Bone regeneration by distraction osteogenesis is a highly complicated and organized process. In the above experiment bone regeneration was observed during distraction based on the pattern of a membranous type of bone proceeded by formation of granulation tissue and release of PGF and mesenchymal stem cells from the bone marrow of osteotomized bone segments and from the overlying periosteum [9].

Bone grafting plays another important role in the successful technique of craniofacial surgery and is considered an important factor in advanced craniofacial surgery by inserting a bone graft in the site of osteotomy to prevent relapse. This might be used in orbital reconstruction and skull defects.

Bone grafting is an interesting topic practiced by craniomaxillofacial surgeons. It is a surgical technique used to fix a problem by using transplanted bone to repair and build or replace missing bone, for example lost pieces of bone caused by a road traffic accident or in post-traumatic missile war injuries or after tumor surgery, by filling the gap of osteotomized bone in craniomaxillofacial surgery and orthopedic surgery. The most common type of bone graft practiced by the author is an autogenous cortico-cancellous type or a cancellous type of bone, with the donor area being the iliac crest [10].

Bone grafting is possible because bone tissue can regenerate completely once the space is provided for it to grow as natural bone.

Bone grafting is a complicated technique requiring highly experienced surgeons with high skill and knowledge of the pathology of bone grafting. The greatest advances in bone grafting occurred during the last four or five decades.

The mechanism of bone grafting was not fully understood by most surgeons and cases of failed procedures were reported. Recently experimental studies on rabbits were conducted by reconstructing the mandible by bone graft from the iliac crest of rabbit after excision of a piece of bone from the mandible. The aim was to study and understand the cellular changes that occur between the free bone graft and the recipient stump of bone of the mandible. Cellular changes were tested in three stages of bone formation after 2 weeks, 4 weeks, and 8 weeks.

It was observed that the cytological changes of bone grafting showed the formation of granulation tissue with mesenchymal stem cells derived from bone marrow of boney segments of the mandible and from the periosteum and covering muscle with release of PGF with large numbers of fibroblasts and tiny small blood vessels. Osteoblast was noticed with chondrocyte and osteoid tissue [11, 12].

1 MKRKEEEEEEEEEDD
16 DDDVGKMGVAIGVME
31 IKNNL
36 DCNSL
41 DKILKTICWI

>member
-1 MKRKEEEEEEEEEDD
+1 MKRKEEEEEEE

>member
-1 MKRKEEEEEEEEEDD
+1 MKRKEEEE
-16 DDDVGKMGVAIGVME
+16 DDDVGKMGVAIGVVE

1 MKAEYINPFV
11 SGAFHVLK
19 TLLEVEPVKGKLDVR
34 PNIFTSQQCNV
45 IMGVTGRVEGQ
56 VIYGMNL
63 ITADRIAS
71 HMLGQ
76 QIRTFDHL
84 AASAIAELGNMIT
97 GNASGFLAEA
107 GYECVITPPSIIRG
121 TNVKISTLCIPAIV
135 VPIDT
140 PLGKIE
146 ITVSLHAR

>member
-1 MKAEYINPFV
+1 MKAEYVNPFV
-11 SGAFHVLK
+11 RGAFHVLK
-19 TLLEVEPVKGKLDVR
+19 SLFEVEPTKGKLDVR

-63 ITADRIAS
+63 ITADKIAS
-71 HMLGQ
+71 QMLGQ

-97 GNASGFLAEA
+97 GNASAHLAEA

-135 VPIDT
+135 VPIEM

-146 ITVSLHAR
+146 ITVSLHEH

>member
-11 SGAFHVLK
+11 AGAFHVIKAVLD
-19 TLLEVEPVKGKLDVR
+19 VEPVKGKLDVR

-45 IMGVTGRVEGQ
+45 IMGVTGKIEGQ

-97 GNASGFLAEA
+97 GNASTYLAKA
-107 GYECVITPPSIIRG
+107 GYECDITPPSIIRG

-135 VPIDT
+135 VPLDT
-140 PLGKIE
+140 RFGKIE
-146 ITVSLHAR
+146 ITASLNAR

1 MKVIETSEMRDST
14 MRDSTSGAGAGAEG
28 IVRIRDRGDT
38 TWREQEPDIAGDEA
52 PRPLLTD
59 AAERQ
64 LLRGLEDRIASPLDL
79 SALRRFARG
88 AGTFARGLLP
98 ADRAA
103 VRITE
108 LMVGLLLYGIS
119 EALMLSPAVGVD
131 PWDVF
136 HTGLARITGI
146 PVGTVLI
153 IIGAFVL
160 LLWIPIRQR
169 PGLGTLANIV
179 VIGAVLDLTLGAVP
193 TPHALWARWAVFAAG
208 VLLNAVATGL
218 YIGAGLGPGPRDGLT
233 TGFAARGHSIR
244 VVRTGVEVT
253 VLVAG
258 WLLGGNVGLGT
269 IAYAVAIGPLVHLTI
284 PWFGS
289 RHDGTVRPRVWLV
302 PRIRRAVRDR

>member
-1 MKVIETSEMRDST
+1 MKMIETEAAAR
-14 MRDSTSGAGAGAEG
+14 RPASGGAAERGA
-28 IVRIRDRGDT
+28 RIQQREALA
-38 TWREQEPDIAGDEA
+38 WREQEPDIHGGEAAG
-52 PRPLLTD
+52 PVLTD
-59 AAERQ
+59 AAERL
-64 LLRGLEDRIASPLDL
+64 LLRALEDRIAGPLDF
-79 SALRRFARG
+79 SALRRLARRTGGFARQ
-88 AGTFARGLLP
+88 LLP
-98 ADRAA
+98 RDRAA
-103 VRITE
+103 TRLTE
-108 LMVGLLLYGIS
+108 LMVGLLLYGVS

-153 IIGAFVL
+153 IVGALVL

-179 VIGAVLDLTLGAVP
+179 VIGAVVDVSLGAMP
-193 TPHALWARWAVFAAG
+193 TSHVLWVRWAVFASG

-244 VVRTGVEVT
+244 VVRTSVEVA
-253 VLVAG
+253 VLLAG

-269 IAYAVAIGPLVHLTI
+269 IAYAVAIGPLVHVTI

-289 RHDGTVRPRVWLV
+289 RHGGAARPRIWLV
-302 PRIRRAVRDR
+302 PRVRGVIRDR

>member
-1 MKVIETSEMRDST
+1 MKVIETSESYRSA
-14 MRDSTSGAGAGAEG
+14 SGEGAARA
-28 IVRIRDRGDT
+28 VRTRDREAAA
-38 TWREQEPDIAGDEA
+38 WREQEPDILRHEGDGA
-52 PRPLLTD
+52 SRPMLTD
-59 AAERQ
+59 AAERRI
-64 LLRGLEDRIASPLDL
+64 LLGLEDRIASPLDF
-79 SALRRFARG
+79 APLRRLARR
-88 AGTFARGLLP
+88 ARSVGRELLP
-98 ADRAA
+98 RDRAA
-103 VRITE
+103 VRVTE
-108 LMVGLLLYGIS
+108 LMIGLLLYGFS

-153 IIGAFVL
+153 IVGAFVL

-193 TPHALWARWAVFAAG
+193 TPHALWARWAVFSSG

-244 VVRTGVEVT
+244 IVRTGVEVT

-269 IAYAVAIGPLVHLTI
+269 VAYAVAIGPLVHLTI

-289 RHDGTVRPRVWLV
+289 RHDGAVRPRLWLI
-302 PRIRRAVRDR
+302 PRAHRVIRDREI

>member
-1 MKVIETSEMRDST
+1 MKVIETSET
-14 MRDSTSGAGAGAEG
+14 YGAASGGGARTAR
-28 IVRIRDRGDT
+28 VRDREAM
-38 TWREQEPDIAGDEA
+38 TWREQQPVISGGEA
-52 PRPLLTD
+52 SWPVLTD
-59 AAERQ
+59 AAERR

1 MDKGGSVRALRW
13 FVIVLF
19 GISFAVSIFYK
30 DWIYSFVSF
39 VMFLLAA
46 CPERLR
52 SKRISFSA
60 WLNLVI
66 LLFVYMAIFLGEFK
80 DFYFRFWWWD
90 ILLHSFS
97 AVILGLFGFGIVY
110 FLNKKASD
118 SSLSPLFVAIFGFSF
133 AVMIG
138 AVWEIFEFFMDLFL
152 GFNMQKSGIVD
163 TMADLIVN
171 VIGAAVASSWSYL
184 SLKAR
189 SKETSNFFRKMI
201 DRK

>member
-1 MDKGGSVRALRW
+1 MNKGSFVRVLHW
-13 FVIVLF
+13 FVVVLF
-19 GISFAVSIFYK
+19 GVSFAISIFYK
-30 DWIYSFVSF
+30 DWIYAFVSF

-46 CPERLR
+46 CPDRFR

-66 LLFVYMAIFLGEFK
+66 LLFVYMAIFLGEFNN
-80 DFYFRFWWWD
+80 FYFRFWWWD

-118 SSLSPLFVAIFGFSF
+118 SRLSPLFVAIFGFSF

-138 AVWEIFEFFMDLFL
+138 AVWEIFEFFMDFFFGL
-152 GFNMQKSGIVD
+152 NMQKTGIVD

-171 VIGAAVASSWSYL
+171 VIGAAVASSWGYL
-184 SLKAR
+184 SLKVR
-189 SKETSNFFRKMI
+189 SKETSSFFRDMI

It was concluded from experimental studies and research on distraction and bone grafting that cellular changes that occur in bone grafting and distraction with these different surgical techniques are the same, with the presence and release of PGF and mesenchymal stem cells. The only differences are the distraction caused by expansion stress of the periosteum and muscles and the bone graft by rigid fixation, and decortication of both graft and stump of the bones [12].

Another revolutionary work was carried out by David Poswillo in 1974, [13]. He presented his experimental studies on Macaca irus monkeys by reconstructing the temporomandibular joint (TMJ) by costal-chondral graft to the damaged TMJ to restore growth of the destroyed condyle. In 1986, Raja Kummoona [14] performed his technique for the reconstruction of the TMJ by using his chondral-osseous graft instead of the costal-osseous graft and supported his work by experimental studies on rabbits. He concluded that graft can grow, repair, and remodel the TMJ due to the presence of mesenchymal stem cells in the graft. This technique has an endogenous mechanism for growth. Kummoona’s technique was designed for the reconstruction of first arch syndrome and damaged condyle in ankylosis and hypoplastic condyle for restoring midface growth and length.

It is hoped that this introduction presents the author’s views on the history and advancements made in craniofacial surgery during the last five decades.

© 2020 The Author(s). Licensee IntechOpen. This chapter is distributed under the terms of the Creative Commons Attribution 3.0 License, which permits unrestricted use, distribution, and reproduction in any medium, provided the original work is properly cited.

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Raja Kummoona (March 30th 2020). Prologue: Foundation and Progress of Craniofacial Surgery of Deformity and Malformation, Maxillofacial Surgery and Craniofacial Deformity - Practices and Updates, Mazen Ahmad Almasri and Raja Kummoona, IntechOpen, DOI: 10.5772/intechopen.90278. Available from: